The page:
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08/17/2011

Winthrop Is ‘Academically On Course’ in Preparing Students to Succeed

Quick Facts

 Key capacities prepare all students, regardless of major, for a world where change is the only constant.
 Some programs now allow bachelor’s degrees to be earned in three years, or bachelor’s and master’s in five years. A new Department of Interdisciplinary Studies will develop new options and some individualized programs of study.

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Anthony DiGiorgio
ROCK HILL, S.C. - South Carolina’s public universities face two challenges as they welcome new and returning students to campus over the next few weeks, Winthrop University President Anthony DiGiorgio told faculty and staff Wednesday:

• State operating funds now provide less than 10 percent of most campuses’ revenues – just 9.6 percent at Winthrop -- and there is no sign public funding will improve markedly in the near future.
• Even as funding has been declining, expectations of higher education continue to grow greater, with the future of the state and nation as well as individual students’ goals hanging in the balance.

As Winthrop begins its 126th year, DiGiorgio emphasized in the opening address that Winthrop’s future is more than ever in its own hands, noting that if state operating funds were the only source of revenue for the university, it would be able to pay salaries for the fiscal year from July 1 to only September 5 – barely into the academic year. Student tuition and academic fees now constitute 56 percent of university revenue, with grants, donor funds, and other contracts providing the resources for the remainder of the fiscal year, which ends June 30.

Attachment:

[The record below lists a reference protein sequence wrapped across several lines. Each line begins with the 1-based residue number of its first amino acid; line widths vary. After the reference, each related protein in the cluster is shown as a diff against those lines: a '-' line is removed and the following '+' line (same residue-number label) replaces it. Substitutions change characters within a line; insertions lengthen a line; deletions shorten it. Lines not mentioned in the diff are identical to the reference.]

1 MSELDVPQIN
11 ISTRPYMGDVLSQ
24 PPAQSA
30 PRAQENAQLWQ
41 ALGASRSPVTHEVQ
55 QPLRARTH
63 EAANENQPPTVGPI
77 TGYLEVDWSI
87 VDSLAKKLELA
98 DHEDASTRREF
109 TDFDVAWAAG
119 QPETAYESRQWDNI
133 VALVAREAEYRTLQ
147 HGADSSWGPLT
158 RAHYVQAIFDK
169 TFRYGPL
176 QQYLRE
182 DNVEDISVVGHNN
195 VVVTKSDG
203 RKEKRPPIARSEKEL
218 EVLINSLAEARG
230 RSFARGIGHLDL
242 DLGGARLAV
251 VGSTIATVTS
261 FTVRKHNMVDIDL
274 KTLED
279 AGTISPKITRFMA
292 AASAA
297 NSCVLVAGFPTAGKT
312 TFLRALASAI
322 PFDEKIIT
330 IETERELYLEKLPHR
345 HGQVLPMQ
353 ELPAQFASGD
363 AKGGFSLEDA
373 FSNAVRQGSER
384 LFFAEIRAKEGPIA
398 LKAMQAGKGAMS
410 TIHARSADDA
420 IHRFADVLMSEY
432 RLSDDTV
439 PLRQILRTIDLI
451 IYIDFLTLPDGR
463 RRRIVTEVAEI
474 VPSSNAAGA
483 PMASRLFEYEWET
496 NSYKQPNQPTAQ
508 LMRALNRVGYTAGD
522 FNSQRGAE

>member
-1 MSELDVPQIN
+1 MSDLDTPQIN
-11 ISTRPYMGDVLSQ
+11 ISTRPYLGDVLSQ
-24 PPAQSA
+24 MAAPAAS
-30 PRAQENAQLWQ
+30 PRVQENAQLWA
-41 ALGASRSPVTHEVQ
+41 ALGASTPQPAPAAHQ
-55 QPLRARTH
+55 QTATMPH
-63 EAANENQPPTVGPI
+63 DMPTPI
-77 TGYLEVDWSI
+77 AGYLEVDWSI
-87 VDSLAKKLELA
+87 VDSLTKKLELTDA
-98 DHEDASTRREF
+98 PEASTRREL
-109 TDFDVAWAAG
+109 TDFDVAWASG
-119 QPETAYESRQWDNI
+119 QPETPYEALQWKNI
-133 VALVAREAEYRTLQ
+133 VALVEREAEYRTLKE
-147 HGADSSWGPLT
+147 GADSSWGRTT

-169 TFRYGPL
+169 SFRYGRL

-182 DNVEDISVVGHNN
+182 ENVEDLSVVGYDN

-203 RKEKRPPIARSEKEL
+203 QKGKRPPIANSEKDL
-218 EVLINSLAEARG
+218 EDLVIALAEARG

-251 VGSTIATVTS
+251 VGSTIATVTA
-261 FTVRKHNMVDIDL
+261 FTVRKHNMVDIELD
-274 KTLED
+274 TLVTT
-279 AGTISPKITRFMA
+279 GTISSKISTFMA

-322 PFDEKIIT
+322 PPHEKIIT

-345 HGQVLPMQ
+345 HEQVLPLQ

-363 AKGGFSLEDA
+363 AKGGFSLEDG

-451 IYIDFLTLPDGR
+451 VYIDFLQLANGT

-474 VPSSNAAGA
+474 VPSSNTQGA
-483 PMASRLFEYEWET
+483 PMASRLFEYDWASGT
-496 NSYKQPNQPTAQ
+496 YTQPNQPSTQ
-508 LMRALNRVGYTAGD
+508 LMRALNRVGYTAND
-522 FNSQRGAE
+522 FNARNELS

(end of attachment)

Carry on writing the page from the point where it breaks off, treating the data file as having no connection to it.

As profound as the changes in higher education finance are, DiGiorgio said the changes in what students, employers and society need and expect from higher education are even greater.

But, he sounded a note of optimism by saying “Winthrop is academically on course” to meet those needs, and cited several new and existing initiatives as examples:

• Some bachelor’s degrees are now achievable in three-years.
• Some options are now available leading to both a bachelor’s and master’s degree in five years.
• A new “Global Learning Initiative” is preparing students from all backgrounds to live and work in an increasingly interconnected world, both socially and economically. The cross-campus initiative is led by Dr. Karen Kedrowski and University College Dean Gloria Jones.
• A new Department of Interdisciplinary Studies will coordinate selected existing interdisciplinary programs and develop new ones, including in the field of sustainability. That initiative has the support of long-time Winthrop supporters Harry and Becca Dalton of Rock Hill. The new department also will coordinate opportunities for honors students to develop interdisciplinary “individualized majors.” The department will be led by Dr. Marsha Bollinger.
• Other programs under feasibility review or in development because of market demand include health-related professional programs, such as gerontology; music theater as a concentration in theater major; non-profit management, survey research, and legal studies as an academic minor.

The new features are outcomes of an 18-month process called “Readiness Winthrop” in which DiGiorgio challenged the campus to “review, re-think, reflect, re-evaluate, re-organize and revise everything we do to meet the demands of the times,” while also protecting the quality and value of what Winthrop offers. Initiatives from that process have been integrated into Winthrop’s traditional annual work plan.

The new initiatives are being paid for through a mix of donor support, savings from management initiatives, and this year’s smallest-ever 3.95 percent tuition increase.